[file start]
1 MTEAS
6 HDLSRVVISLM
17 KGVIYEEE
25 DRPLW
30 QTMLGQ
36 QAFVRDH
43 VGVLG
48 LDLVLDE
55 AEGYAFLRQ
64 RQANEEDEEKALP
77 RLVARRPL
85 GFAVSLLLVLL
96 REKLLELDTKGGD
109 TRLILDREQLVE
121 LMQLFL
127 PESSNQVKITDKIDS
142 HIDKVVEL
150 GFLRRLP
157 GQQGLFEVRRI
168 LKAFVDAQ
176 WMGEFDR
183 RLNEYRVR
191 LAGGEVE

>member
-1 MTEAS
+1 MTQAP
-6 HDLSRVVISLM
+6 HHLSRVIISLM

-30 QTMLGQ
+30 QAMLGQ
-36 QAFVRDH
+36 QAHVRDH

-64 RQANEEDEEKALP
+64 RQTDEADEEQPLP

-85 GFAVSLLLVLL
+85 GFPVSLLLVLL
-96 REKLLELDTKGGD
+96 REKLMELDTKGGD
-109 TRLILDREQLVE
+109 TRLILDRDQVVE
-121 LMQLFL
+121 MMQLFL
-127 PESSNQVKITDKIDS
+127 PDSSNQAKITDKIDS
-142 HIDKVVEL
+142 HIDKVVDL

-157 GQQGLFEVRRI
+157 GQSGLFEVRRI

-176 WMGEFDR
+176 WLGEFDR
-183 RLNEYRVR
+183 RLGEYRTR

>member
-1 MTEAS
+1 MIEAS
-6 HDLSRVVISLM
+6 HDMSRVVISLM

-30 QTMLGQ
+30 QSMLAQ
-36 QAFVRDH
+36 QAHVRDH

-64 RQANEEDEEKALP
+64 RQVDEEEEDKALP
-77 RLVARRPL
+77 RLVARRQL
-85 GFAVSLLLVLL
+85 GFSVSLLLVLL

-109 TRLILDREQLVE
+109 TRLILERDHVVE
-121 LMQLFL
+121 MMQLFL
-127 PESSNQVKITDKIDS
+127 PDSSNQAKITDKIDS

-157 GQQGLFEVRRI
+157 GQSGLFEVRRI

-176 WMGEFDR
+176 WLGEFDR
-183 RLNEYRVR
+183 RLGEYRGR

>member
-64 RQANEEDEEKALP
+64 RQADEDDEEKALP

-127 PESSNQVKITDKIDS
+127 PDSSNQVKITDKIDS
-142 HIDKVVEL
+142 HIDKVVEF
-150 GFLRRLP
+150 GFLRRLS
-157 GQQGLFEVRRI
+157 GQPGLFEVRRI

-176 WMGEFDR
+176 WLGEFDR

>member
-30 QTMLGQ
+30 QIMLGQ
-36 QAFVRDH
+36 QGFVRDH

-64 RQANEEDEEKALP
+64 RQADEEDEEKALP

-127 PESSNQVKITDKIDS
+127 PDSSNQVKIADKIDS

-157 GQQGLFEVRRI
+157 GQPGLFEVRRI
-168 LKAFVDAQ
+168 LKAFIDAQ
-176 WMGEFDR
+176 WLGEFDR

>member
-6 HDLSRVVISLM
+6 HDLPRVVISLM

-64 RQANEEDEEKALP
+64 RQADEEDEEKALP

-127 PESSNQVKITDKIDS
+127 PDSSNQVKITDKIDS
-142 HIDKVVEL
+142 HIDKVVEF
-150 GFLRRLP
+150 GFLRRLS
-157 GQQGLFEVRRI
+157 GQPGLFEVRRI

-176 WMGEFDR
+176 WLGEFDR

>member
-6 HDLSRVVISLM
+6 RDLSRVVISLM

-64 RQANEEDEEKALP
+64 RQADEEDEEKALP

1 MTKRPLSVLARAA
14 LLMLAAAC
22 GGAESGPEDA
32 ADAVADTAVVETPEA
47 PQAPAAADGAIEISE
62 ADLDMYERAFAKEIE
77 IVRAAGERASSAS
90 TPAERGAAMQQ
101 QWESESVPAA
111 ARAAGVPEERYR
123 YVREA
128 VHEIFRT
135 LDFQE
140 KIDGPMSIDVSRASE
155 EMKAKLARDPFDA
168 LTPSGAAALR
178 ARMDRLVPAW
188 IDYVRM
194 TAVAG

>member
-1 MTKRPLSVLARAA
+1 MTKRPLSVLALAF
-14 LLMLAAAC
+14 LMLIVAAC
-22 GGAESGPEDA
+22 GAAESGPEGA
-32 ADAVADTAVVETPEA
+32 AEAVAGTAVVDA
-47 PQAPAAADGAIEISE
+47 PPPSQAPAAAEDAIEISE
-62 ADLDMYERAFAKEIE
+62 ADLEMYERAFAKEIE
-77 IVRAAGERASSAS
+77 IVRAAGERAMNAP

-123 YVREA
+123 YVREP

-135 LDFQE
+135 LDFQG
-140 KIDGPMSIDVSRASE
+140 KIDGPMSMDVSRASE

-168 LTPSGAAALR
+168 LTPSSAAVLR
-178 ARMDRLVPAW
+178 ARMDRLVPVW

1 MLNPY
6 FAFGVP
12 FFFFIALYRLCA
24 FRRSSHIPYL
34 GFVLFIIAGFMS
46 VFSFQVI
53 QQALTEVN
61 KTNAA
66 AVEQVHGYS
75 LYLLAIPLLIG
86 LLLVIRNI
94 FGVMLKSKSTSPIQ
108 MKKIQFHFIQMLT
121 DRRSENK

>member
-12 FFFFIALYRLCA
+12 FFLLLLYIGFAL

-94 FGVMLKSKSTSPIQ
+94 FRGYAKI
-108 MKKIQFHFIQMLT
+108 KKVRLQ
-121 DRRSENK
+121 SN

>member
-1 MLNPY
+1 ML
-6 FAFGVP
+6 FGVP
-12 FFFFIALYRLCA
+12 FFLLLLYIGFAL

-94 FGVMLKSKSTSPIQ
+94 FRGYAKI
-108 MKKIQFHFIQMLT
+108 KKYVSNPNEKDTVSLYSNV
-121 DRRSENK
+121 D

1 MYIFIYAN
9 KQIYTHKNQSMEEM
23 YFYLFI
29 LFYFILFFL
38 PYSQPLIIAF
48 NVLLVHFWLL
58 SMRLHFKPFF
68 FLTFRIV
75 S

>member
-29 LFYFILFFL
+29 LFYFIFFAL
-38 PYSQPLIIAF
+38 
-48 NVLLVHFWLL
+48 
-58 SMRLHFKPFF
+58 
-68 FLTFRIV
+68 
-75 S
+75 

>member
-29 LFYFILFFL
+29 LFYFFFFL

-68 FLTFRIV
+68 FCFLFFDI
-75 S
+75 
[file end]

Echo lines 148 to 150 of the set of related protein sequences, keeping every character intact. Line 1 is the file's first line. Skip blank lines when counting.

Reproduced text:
-1 MTKRPLSVLARAA
+1 MTKRPLSVLALAF
-14 LLMLAAAC